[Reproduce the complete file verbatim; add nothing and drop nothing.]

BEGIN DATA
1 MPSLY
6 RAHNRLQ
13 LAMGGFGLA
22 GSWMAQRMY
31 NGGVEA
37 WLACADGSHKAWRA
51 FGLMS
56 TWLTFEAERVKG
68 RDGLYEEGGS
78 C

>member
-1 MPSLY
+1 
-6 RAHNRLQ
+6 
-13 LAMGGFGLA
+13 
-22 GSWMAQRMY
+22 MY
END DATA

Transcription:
1 MPSLY
6 RAHNRLQ
13 LAMGGFGLA
22 GSWMAQRMY
31 NGGVEA
37 WLACADGSHKAWRA
51 FGLMS
56 TWLTFEAERVKG
68 RDGLYEEGGS
78 C

>member
-1 MPSLY
+1 
-6 RAHNRLQ
+6 
-13 LAMGGFGLA
+13 
-22 GSWMAQRMY
+22 MY